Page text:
Climate Change and Migration: Security and Borders in a Warming World
In the modern era, two types of international migration have consumed our attention: politically induced migration to flee war, genocide, and instability, and migration for economic reasons. Recently, though, another force has generated a new wave of refugees-global warming. Climate change has altered terrains and economies throughout the tropical regions of the world, from sub-Saharan Africa to Central America to South and Southeast Asia.
In "Climate Change and Migration: Security and Borders in a Warming World", Greg White provides a rich account of the phenomenon. Focusing on climate-induced migration from Africa to Europe, White shows how global warming's impact on international relations has been significant, enhancing the security regimes in not only the advanced economies of the North Atlantic, but in the states that serve as transit points between the most advanced and most desperate nations.
Furthermore, he demonstrates that climate change has altered the way the nations involved view their own sovereignty, as tightening or defining borders in both Europe and North Africa leads to an increase of the state's reaches over society. White closes by arguing that a serious and comprehensive program to reduce the greenhouse gas emissions that cause climate change is the only long-term solution. With an in-depth coverage of both environmental and border policy from a global perspective, "Climate Change and Migration" provides a provocative and much-needed link between two of the most pressing issues in contemporary international politics.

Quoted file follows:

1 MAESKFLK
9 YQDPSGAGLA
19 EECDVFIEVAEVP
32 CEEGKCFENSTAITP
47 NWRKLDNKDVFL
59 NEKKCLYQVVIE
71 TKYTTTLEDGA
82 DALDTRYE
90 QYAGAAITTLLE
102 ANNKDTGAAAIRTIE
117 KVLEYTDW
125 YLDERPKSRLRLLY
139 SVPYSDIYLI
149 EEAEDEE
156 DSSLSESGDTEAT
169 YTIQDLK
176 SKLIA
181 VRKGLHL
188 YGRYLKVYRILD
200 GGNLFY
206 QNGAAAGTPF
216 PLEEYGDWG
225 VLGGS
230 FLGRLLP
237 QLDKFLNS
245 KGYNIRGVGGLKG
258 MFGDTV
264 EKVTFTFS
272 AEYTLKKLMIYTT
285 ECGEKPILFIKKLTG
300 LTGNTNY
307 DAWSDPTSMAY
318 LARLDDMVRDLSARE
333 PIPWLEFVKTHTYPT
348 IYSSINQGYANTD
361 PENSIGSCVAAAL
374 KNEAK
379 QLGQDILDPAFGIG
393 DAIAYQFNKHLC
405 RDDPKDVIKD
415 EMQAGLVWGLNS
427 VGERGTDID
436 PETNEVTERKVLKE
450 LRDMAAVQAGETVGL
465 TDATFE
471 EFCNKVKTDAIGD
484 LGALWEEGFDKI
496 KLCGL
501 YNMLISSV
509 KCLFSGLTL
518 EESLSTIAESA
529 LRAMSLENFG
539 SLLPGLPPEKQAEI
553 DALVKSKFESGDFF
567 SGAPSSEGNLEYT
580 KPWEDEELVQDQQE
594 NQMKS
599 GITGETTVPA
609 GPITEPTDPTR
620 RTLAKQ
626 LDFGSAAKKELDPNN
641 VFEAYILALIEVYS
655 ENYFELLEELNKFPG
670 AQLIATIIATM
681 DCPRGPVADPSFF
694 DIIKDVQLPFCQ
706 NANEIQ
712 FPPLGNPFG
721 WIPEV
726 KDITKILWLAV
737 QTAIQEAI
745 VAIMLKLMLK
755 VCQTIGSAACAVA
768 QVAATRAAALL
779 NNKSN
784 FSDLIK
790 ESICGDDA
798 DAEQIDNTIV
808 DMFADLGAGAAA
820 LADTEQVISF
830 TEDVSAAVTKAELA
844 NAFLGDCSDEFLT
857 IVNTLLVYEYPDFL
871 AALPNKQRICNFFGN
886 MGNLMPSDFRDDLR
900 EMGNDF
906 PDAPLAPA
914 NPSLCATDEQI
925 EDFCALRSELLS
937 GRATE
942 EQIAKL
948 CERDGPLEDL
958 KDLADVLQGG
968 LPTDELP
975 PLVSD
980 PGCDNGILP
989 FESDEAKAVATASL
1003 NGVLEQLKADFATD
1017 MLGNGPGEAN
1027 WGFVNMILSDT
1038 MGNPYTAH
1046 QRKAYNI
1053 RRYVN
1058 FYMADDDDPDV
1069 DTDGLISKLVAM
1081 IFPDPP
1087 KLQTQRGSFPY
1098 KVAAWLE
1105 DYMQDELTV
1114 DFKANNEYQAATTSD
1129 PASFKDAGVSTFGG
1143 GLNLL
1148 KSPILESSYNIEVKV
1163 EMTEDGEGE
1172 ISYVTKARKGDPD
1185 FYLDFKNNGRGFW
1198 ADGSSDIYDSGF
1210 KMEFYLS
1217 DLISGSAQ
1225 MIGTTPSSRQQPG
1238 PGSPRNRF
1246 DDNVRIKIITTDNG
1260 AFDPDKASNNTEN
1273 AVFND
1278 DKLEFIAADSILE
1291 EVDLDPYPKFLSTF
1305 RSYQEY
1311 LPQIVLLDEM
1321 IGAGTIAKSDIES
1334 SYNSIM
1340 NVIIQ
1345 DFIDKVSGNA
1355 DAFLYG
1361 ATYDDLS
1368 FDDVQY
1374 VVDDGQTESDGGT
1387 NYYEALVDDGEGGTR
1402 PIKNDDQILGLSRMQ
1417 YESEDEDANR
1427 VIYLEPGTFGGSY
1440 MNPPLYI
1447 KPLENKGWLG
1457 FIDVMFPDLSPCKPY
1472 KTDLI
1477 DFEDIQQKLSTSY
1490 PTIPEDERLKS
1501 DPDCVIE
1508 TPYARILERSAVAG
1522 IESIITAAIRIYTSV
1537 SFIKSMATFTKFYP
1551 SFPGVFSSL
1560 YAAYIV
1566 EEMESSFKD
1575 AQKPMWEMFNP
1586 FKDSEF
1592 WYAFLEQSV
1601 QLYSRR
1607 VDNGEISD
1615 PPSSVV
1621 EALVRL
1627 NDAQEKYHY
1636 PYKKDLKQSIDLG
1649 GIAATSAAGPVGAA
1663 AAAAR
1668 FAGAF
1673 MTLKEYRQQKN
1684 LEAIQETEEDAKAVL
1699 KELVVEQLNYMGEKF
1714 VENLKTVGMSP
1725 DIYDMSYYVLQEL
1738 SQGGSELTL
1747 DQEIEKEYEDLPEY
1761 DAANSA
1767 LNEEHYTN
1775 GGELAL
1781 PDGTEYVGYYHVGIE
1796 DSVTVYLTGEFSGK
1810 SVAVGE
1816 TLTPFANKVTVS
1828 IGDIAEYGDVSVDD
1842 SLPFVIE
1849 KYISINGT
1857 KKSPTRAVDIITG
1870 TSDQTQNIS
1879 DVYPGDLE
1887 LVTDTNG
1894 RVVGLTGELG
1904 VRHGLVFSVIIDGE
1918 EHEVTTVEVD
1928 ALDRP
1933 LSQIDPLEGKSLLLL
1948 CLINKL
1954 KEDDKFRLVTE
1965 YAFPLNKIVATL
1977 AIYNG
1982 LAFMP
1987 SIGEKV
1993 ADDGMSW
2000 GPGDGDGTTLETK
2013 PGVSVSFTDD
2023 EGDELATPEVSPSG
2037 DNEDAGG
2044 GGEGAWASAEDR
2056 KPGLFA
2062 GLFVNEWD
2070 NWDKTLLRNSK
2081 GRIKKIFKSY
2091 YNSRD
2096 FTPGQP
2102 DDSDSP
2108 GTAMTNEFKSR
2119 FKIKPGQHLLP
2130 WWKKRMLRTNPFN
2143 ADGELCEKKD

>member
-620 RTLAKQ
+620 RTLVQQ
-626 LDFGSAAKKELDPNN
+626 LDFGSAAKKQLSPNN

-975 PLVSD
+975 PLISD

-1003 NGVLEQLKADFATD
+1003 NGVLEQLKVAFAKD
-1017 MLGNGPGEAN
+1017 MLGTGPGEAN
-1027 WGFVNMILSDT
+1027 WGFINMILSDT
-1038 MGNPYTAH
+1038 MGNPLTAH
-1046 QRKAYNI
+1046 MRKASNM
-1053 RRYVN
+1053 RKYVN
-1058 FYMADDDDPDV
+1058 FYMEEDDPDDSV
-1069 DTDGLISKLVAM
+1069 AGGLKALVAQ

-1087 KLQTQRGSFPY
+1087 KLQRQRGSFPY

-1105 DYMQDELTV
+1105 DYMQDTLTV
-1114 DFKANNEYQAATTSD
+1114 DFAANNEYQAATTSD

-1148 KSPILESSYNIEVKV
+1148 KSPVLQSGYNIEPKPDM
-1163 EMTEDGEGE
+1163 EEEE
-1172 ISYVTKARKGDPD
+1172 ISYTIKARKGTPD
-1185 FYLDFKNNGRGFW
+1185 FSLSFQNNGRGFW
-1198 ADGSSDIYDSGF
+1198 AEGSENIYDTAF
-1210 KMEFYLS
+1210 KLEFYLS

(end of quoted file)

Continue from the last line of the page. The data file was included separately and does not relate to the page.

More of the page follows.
List of Acronyms
1) Climate-Induced Migration: an Essentially Contested Concept
2) Scope and Dimensions: Sahelian and sub-Saharan African Migration to Europe
3) The "Securitization" of Climate-Induced Migration
4) Transit States and the Thickening of Borders
5) Pulling Back the Curtain on the Security Oz: Multilateral Governance and Genuine Sustainability in a Warming World
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